Children with disabilities need more educational support, not mockery – Lola Okolosie

Lawyer with brief
‘The narrative around state help being a luxury only the lazy believe they should have access to has become embedded. So much so that specialist lawyers can now publicly mock parents looking to help their vulnerable children.’ 

“Crikey, had a great ‘win’ last week which sent some parents into a storm! It is always a great win when the other side thinks they won!” So went a tweet from the law firm Baker Small that would cause enough anger and consternation to make this most flippant of messages national news.

The “losers” being ridiculed here were the parents of children with disabilities trying to secure adequate support for their child’s education. Baker Small specialises in contesting these cases. The existing narrative around state help being a luxury only the lazy believe they should have access to has, we know, become embedded. So much so that the likes of Baker Small can now publicly mock parents looking to help their vulnerable children.

No one likes a gloater, least of all one who seems happy to bask in other’s misery, so to be clear, Baker Small’s tweets were reprehensible and the firm deserves all the opprobrium that comes its way. Yet such disgraceful behaviour is only permissible within the context of slashed council funds and stretched budgets. The disability charity Scope reports that in a survey of 1,500 parents, 69% had problems accessing local services for their child.

Often when words like “services” and “support” are used in this context, they serve only to make more opaque what we are actually talking about. Councils may “support” a family by funding an after-school club once a week or six days across the summer holidays. This level of provision is supposed to be enough for parents with children considered to have severe disabilities.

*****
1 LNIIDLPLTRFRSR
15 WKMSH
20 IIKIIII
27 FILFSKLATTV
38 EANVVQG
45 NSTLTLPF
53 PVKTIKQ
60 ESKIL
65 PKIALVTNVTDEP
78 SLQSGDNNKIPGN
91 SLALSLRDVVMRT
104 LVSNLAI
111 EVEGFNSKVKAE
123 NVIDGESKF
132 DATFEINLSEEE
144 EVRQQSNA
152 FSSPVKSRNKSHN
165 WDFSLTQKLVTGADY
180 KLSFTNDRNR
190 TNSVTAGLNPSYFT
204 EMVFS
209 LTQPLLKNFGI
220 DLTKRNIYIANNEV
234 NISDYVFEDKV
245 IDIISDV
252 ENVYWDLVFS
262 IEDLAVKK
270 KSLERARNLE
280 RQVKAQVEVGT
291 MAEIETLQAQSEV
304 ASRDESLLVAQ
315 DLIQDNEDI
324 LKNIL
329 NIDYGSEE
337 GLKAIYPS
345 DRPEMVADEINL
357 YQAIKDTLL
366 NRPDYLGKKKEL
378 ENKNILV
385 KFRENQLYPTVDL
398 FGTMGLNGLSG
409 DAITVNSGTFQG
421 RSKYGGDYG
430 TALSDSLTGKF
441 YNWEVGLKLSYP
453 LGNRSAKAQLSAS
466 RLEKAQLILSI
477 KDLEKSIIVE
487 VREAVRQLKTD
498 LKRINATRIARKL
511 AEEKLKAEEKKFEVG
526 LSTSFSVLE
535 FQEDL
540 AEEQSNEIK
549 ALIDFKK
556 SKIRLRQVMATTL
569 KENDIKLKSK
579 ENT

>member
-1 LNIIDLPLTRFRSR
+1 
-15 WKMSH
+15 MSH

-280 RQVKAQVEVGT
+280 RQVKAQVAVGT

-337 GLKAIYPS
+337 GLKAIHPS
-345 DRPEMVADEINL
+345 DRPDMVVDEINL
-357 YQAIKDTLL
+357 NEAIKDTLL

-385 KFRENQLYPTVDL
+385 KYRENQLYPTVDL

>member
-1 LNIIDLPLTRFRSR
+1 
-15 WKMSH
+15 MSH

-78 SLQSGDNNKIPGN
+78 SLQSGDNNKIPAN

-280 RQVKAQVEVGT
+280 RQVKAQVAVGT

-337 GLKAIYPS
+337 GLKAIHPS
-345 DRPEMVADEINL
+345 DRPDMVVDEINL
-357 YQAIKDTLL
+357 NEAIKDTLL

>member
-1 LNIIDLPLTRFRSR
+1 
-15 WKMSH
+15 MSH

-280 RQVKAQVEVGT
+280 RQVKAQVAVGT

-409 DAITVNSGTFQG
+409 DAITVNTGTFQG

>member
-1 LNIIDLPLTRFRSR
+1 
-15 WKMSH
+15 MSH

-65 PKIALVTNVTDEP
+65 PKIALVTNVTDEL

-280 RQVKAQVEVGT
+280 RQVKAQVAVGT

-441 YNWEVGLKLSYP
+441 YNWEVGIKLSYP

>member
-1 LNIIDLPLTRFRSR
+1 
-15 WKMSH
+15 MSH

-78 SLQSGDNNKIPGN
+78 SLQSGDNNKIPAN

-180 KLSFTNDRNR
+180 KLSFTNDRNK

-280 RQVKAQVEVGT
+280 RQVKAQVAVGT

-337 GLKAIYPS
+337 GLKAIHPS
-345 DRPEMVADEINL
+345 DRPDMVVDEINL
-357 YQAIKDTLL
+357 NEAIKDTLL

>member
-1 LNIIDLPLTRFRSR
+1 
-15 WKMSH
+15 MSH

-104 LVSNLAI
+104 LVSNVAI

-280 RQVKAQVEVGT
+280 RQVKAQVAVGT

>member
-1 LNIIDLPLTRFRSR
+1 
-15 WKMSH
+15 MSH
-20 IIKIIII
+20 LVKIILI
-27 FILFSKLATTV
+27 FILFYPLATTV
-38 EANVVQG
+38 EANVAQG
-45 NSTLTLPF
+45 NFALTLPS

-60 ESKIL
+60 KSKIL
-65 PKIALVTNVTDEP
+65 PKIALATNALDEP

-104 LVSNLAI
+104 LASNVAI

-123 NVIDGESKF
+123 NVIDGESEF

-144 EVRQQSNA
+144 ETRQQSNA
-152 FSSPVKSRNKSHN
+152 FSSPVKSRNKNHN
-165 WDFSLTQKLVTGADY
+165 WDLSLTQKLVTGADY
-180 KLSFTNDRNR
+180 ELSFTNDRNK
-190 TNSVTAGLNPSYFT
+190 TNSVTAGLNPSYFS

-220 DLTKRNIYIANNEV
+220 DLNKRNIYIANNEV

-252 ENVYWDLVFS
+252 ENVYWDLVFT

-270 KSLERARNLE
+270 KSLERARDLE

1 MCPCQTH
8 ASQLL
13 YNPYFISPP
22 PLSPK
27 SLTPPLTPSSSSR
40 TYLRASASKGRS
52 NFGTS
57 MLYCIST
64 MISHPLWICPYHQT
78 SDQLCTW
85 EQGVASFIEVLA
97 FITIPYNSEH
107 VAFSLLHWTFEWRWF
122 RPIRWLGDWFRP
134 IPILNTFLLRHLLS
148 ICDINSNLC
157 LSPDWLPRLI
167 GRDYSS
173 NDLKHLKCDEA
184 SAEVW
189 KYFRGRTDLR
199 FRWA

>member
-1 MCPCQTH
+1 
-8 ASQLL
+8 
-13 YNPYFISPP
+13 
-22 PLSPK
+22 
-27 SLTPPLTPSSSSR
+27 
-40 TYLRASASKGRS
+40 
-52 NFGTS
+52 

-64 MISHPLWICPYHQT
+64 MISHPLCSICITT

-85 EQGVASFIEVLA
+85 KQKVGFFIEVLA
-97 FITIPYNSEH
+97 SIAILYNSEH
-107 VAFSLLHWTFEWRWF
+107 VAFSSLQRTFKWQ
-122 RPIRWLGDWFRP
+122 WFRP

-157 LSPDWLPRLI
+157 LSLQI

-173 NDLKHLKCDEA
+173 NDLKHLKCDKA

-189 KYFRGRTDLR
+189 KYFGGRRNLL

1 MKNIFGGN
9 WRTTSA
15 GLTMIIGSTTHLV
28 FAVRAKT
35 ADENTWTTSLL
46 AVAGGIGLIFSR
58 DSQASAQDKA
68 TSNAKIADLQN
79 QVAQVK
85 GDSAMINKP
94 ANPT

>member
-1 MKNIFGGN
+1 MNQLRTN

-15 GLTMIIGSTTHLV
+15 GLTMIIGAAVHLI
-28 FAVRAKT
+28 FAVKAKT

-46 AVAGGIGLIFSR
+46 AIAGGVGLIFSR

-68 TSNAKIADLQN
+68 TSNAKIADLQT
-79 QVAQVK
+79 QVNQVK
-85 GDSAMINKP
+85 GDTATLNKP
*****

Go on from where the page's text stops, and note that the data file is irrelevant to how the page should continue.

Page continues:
Again we have opacity here. “Severe” can mean an incontinent 14-year-old who is unable to dress themselves or indeed complete the most basic of tasks without a parent’s assistance. Their severe learning disability may mean that they are non-verbal and that communication, even for parents who have devised ways to decipher their child’s utterances, is difficult. Frustration might lead the teenager to lash out: hitting or biting parents or siblings, harming themselves by banging their heads repeatedly against a wall. For some families the above might be a feature of daily life – one they must get through on a few hours’ sleep because their 14-year-old has retained the sleeping habits of a newborn.

Amanda Batten, chief executive of Contact a Family, a charity supporting the parents of disabled children, notes that many of the families they support are “finding it harder to access vital services such as speech and language therapy and short breaks … Cutting services for disabled children is a false economy. We know that when disabled children get the right support they thrive.” We also know that when parents reach their absolute breaking point then local authorities have no other choice than to place children with severe needs into specialist residential schools, costing in excess of £120,000 a year. It is – as with benefit cuts that have thrown half a million children into absolute poverty – short-sighted.

We must not forget that these are children whose parents no doubt love them unconditionally but have been pushed to breaking point. While a child’s disability is not what defines them, society makes it so by failing to provide them and their families with essential services that will enable them to live their lives more independently.

It is staggering that we should treat such children and their families with this level of disdain. That many soldier on in silence isn’t a sign that there isn’t a problem but rather the reverse. Of the 47% of parents who had been to see their GP in Scope’s research, 57% were prescribed antidepressants. Our society continues to make disability a burden, a source of guilt and personal shame.

This government has instituted the biggest reforms to special educational needs and disability legislation in 30 years. It has also strengthened the right of carers, all of which admittedly appears progressive. But in the context of cuts, we know that this is far from the case.

Instituting legislative change within such a framework and doing so without ensuring that councils ring-fence funding for vulnerable groups, serves only to pit strained councils against exhausted parents. This only enables our government to deflect blame so that families with legitimate requests can be made to feel guilt and humiliation for their inability to cope. The loser? The child whose health and development are harmed as a result.